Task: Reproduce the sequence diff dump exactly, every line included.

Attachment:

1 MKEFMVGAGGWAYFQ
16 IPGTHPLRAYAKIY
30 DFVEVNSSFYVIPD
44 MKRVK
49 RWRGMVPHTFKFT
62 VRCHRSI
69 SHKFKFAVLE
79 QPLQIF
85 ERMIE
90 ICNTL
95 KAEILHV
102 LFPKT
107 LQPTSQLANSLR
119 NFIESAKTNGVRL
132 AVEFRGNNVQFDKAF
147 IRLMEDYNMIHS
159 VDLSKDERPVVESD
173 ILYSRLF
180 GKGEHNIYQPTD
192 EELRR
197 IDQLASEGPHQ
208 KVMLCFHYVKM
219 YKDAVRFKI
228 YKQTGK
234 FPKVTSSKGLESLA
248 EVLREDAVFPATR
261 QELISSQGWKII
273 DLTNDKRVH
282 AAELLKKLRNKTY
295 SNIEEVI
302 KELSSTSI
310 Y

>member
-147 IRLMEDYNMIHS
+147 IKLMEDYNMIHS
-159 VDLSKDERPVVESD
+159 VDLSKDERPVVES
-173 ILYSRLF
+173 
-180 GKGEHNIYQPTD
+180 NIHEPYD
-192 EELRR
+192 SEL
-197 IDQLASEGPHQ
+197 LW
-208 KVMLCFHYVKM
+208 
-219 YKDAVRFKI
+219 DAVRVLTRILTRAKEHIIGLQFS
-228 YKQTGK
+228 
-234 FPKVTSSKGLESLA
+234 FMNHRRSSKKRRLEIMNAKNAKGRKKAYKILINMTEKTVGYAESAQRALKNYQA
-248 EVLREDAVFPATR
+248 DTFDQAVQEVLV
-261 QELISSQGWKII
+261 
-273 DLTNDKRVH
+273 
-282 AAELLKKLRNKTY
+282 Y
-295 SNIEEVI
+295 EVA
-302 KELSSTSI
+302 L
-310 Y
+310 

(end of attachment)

1 MKEFMVGAGGWAYFQ
16 IPGTHPLRAYAKIY
30 DFVEVNSSFYVIPD
44 MKRVK
49 RWRGMVPHTFKFT
62 VRCHRSI
69 SHKFKFAVLE
79 QPLQIF
85 ERMIE
90 ICNTL
95 KAEILHV
102 LFPKT
107 LQPTSQLANSLR
119 NFIESAKTNGVRL
132 AVEFRGNNVQFDKAF
147 IRLMEDYNMIHS
159 VDLSKDERPVVESD
173 ILYSRLF
180 GKGEHNIYQPTD
192 EELRR
197 IDQLASEGPHQ
208 KVMLCFHYVKM
219 YKDAVRFKI
228 YKQTGK
234 FPKVTSSKGLESLA
248 EVLREDAVFPATR
261 QELISSQGWKII
273 DLTNDKRVH
282 AAELLKKLRNKTY
295 SNIEEVI
302 KELSSTSI
310 Y

>member
-147 IRLMEDYNMIHS
+147 IKLMEDYNMIHS
-159 VDLSKDERPVVESD
+159 VDLSKDERPVVES
-173 ILYSRLF
+173 
-180 GKGEHNIYQPTD
+180 NIHEPYD
-192 EELRR
+192 SEL
-197 IDQLASEGPHQ
+197 LW
-208 KVMLCFHYVKM
+208 
-219 YKDAVRFKI
+219 DAVRVLTRILTRAKEHIIGLQFS
-228 YKQTGK
+228 
-234 FPKVTSSKGLESLA
+234 FMNHRRSSKKRRLEIMNAKNAKGRKKAYKILINMTEKTVGYAESAQRALKNYQA
-248 EVLREDAVFPATR
+248 DTFDQAVQEVLV
-261 QELISSQGWKII
+261 
-273 DLTNDKRVH
+273 
-282 AAELLKKLRNKTY
+282 Y
-295 SNIEEVI
+295 EVA
-302 KELSSTSI
+302 L
-310 Y
+310 